Many expect to hit the road this weekend
More than 34.1 million Americans are expected to travel over the Labor Day weekend, including more than 4.7 million in Pennsylvania, New York and New Jersey — the first time this year that there's been a year-over-year increase in holiday travel, officials said.
AAA and IHS Global Insight forecast that more travelers than last year will go at least 50 miles from home during the holiday weekend, emboldened by increased consumer confidence and lower gas prices. The number of Labor Day vacationers is expected to go up 4.2 percent compared to last year, unlike Memorial Day or Independence Day when the number of travelers remained stagnant or decreased slightly, said Bevi Powell, vice president of AAA East Central.
“Perhaps people were postponing their vacations earlier this summer, waiting to see what the economy would be like,” Powell said.
Gas prices were lower than last year, with the average in the Pittsburgh region at $3.62 per gallon this week compared to $3.77 a gallon during the same week in 2012. The cost of gas doesn't usually dissuade people from traveling if they've already made plans, but it can leave them with less to spend on food, gifts and accommodations, Powell said.
Locally, iffy weather and a few long-term road closures could create some bottlenecks worth escaping.
Forecasters at the National Weather Service office in Moon predict a 30 percent chance of thunderstorms on Saturday and Sunday with temperatures in the mid-80s, dipping to the low 80s on Monday but with a 40 to 45 percent chance of rain.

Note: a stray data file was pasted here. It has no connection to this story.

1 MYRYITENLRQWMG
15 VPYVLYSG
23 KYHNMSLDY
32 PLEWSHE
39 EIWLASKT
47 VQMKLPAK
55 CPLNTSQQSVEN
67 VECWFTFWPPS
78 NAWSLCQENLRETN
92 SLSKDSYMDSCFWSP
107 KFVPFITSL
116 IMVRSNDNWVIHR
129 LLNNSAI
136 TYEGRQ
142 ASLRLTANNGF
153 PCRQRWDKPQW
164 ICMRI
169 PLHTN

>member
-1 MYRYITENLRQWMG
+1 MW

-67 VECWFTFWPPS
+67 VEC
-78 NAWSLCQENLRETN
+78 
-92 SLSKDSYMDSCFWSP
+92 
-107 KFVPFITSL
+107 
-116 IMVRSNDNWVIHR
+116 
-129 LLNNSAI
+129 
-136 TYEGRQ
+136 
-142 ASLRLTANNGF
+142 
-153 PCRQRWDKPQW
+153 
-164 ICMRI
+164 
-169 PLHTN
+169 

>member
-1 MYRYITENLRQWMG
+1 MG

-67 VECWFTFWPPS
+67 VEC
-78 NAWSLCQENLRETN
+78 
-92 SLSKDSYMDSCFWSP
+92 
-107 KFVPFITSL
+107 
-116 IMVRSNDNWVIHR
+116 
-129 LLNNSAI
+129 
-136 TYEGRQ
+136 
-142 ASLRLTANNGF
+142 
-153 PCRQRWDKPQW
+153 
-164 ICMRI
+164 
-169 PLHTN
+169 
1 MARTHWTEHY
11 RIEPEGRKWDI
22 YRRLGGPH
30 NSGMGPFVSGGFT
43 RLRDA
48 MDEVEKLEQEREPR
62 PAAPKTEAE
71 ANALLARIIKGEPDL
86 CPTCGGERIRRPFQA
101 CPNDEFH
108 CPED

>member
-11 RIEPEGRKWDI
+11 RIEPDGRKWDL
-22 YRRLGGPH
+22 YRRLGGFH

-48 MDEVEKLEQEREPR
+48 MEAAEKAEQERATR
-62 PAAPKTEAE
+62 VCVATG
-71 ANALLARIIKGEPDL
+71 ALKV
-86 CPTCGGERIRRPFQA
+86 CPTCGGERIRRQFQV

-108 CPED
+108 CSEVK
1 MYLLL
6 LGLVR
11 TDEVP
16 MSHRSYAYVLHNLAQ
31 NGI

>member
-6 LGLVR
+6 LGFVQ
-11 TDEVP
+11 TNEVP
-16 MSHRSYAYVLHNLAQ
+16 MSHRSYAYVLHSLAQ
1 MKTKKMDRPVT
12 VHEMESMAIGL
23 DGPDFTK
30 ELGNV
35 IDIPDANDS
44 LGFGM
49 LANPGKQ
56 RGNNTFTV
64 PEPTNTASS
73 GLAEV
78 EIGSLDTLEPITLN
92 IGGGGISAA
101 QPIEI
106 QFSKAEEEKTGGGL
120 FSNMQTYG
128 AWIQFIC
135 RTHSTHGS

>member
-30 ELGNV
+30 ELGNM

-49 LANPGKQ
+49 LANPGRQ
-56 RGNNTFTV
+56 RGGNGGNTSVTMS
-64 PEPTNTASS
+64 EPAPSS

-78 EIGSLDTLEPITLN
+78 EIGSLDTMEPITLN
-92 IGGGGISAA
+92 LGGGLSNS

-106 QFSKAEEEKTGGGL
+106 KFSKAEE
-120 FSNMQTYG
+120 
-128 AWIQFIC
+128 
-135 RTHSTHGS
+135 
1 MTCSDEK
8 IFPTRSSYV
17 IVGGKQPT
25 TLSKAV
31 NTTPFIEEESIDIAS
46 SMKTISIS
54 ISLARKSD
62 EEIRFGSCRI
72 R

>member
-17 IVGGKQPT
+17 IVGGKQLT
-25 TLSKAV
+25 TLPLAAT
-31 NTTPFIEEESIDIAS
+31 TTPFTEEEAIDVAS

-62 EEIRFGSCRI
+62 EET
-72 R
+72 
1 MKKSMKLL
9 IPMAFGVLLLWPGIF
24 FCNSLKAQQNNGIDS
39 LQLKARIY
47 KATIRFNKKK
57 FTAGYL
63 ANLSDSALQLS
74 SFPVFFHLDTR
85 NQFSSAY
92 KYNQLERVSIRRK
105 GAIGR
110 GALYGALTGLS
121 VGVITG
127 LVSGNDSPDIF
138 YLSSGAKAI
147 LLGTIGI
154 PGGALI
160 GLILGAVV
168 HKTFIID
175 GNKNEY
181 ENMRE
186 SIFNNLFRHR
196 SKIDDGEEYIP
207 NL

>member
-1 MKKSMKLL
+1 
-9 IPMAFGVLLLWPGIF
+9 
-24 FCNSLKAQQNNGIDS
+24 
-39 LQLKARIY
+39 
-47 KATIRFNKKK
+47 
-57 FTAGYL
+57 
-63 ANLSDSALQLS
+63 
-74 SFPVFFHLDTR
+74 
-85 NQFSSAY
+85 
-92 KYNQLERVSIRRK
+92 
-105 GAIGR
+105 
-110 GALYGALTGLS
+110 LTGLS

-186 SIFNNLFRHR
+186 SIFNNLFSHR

“It could create slick road conditions in heavy thunderstorms or cause traffic backups, especially on the interstates,” meteorologist Rihaan Gangat said on Wednesday. “We're not expecting any flooding issues just yet; it's too early to tell.”
Pittsburgh International Airport spokeswoman JoAnn Jenny said scattered storms aren't usually enough to delay flights, but she urged air travelers to allow extra time for crowds at security checkpoints and to pack smart to get through faster.
Pennsylvania Turnpike officials are preparing for an increase in travelers, with an estimated 2.7 million vehicles expected on the turnpike from Friday through Monday. To accommodate the traffic, all construction work will halt from 3 p.m. Thursday through 6 a.m. Tuesday so at least two lanes of travel will be open along the entire length of the highway.
PennDOT is suspending construction work for the weekend, though its contractors will stay on the job until Friday afternoon, and a few long-term lane restrictions or closures will remain in place around the region.
Steve Cowan, spokesman for the district covering Allegheny, Beaver and Lawrence counties, said construction work at the Liberty and Squirrel Hill tunnels will stop during the weekend, but there will be closures of all northbound lanes on West Carson Street between the West End Circle and McKees Rocks, and one northbound lane of Route 28 between Pittsburgh and the 40th Street Bridge.
In Butler County, northbound Interstate 79 traffic is being diverted to share the southbound lanes at the Route 422 interchange near Portersville. Drivers should allow extra time and expect delays, said PennDOT spokeswoman Deborah Casadei.
There will be lane closures and a 12-foot width restriction on Interstate 80 between the Emlenton and Clarion interchanges in Clarion County, and westbound traffic on I-80 is being transferred to the eastbound side, with one lane open in either direction, between the Reynoldsville and Falls Creek exits in Jefferson County.
Matthew Santoni is a staff writer for Trib Total Media. He can be reached at 412-380-5625 or firstname.lastname@example.org.